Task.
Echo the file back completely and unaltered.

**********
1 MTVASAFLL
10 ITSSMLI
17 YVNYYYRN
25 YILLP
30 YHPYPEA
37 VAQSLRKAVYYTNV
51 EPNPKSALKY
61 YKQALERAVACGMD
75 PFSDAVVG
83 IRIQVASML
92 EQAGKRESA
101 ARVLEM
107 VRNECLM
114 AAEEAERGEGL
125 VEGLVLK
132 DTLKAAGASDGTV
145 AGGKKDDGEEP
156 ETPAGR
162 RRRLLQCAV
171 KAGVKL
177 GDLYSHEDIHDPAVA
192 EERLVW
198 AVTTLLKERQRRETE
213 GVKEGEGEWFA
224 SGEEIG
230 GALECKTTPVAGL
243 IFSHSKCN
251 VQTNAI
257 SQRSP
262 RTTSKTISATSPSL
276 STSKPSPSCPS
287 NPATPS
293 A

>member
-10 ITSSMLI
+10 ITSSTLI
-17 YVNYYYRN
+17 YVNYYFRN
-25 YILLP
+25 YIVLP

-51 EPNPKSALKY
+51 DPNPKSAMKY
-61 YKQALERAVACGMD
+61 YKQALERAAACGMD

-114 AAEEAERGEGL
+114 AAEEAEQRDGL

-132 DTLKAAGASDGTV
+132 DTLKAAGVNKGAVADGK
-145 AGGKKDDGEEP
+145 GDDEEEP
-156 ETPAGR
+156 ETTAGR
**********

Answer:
1 MTVASAFLL
10 ITSSMLI
17 YVNYYYRN
25 YILLP
30 YHPYPEA
37 VAQSLRKAVYYTNV
51 EPNPKSALKY
61 YKQALERAVACGMD
75 PFSDAVVG
83 IRIQVASML
92 EQAGKRESA
101 ARVLEM
107 VRNECLM
114 AAEEAERGEGL
125 VEGLVLK
132 DTLKAAGASDGTV
145 AGGKKDDGEEP
156 ETPAGR
162 RRRLLQCAV
171 KAGVKL
177 GDLYSHEDIHDPAVA
192 EERLVW
198 AVTTLLKERQRRETE
213 GVKEGEGEWFA
224 SGEEIG
230 GALECKTTPVAGL
243 IFSHSKCN
251 VQTNAI
257 SQRSP
262 RTTSKTISATSPSL
276 STSKPSPSCPS
287 NPATPS
293 A

>member
-10 ITSSMLI
+10 ITSSTLI
-17 YVNYYYRN
+17 YVNYYFRN
-25 YILLP
+25 YIVLP

-51 EPNPKSALKY
+51 DPNPKSAMKY
-61 YKQALERAVACGMD
+61 YKQALERAAACGMD

-114 AAEEAERGEGL
+114 AAEEAEQRDGL

-132 DTLKAAGASDGTV
+132 DTLKAAGVNKGAVADGK
-145 AGGKKDDGEEP
+145 GDDEEEP
-156 ETPAGR
+156 ETTAGR